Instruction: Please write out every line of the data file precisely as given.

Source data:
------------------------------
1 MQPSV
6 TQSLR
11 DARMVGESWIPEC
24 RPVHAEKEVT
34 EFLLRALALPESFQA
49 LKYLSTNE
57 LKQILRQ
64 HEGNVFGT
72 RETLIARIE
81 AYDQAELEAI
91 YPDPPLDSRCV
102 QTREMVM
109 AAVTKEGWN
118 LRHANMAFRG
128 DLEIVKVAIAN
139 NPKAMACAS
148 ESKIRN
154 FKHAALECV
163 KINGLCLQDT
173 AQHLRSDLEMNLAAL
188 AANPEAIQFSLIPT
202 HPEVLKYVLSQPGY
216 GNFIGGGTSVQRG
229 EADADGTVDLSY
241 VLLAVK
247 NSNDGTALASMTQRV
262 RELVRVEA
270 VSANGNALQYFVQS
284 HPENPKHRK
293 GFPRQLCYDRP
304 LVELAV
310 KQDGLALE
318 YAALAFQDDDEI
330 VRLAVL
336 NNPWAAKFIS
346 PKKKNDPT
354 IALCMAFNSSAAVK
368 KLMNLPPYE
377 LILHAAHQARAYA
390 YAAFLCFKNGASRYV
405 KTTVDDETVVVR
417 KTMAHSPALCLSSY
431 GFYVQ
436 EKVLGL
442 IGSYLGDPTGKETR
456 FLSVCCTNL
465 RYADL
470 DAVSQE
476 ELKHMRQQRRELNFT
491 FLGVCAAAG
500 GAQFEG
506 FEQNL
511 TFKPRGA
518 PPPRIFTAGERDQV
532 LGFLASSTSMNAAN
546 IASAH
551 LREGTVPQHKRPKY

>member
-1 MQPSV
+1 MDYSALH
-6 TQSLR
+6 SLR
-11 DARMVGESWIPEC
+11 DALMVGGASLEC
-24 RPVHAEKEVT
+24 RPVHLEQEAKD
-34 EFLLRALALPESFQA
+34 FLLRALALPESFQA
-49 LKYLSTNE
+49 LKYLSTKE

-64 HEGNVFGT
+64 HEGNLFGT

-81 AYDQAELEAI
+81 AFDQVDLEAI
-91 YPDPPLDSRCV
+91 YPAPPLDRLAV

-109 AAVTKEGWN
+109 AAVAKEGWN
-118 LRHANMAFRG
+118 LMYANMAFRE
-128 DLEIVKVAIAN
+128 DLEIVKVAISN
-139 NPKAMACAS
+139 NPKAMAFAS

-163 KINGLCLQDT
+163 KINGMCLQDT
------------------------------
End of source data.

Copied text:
1 MQPSV
6 TQSLR
11 DARMVGESWIPEC
24 RPVHAEKEVT
34 EFLLRALALPESFQA
49 LKYLSTNE
57 LKQILRQ
64 HEGNVFGT
72 RETLIARIE
81 AYDQAELEAI
91 YPDPPLDSRCV
102 QTREMVM
109 AAVTKEGWN
118 LRHANMAFRG
128 DLEIVKVAIAN
139 NPKAMACAS
148 ESKIRN
154 FKHAALECV
163 KINGLCLQDT
173 AQHLRSDLEMNLAAL
188 AANPEAIQFSLIPT
202 HPEVLKYVLSQPGY
216 GNFIGGGTSVQRG
229 EADADGTVDLSY
241 VLLAVK
247 NSNDGTALASMTQRV
262 RELVRVEA
270 VSANGNALQYFVQS
284 HPENPKHRK
293 GFPRQLCYDRP
304 LVELAV
310 KQDGLALE
318 YAALAFQDDDEI
330 VRLAVL
336 NNPWAAKFIS
346 PKKKNDPT
354 IALCMAFNSSAAVK
368 KLMNLPPYE
377 LILHAAHQARAYA
390 YAAFLCFKNGASRYV
405 KTTVDDETVVVR
417 KTMAHSPALCLSSY
431 GFYVQ
436 EKVLGL
442 IGSYLGDPTGKETR
456 FLSVCCTNL
465 RYADL
470 DAVSQE
476 ELKHMRQQRRELNFT
491 FLGVCAAAG
500 GAQFEG
506 FEQNL
511 TFKPRGA
518 PPPRIFTAGERDQV
532 LGFLASSTSMNAAN
546 IASAH
551 LREGTVPQHKRPKY

>member
-1 MQPSV
+1 MDYSALH
-6 TQSLR
+6 SLR
-11 DARMVGESWIPEC
+11 DALMVGGASLEC
-24 RPVHAEKEVT
+24 RPVHLEQEAKD
-34 EFLLRALALPESFQA
+34 FLLRALALPESFQA
-49 LKYLSTNE
+49 LKYLSTKE

-64 HEGNVFGT
+64 HEGNLFGT

-81 AYDQAELEAI
+81 AFDQVDLEAI
-91 YPDPPLDSRCV
+91 YPAPPLDRLAV

-109 AAVTKEGWN
+109 AAVAKEGWN
-118 LRHANMAFRG
+118 LMYANMAFRE
-128 DLEIVKVAIAN
+128 DLEIVKVAISN
-139 NPKAMACAS
+139 NPKAMAFAS

-163 KINGLCLQDT
+163 KINGMCLQDT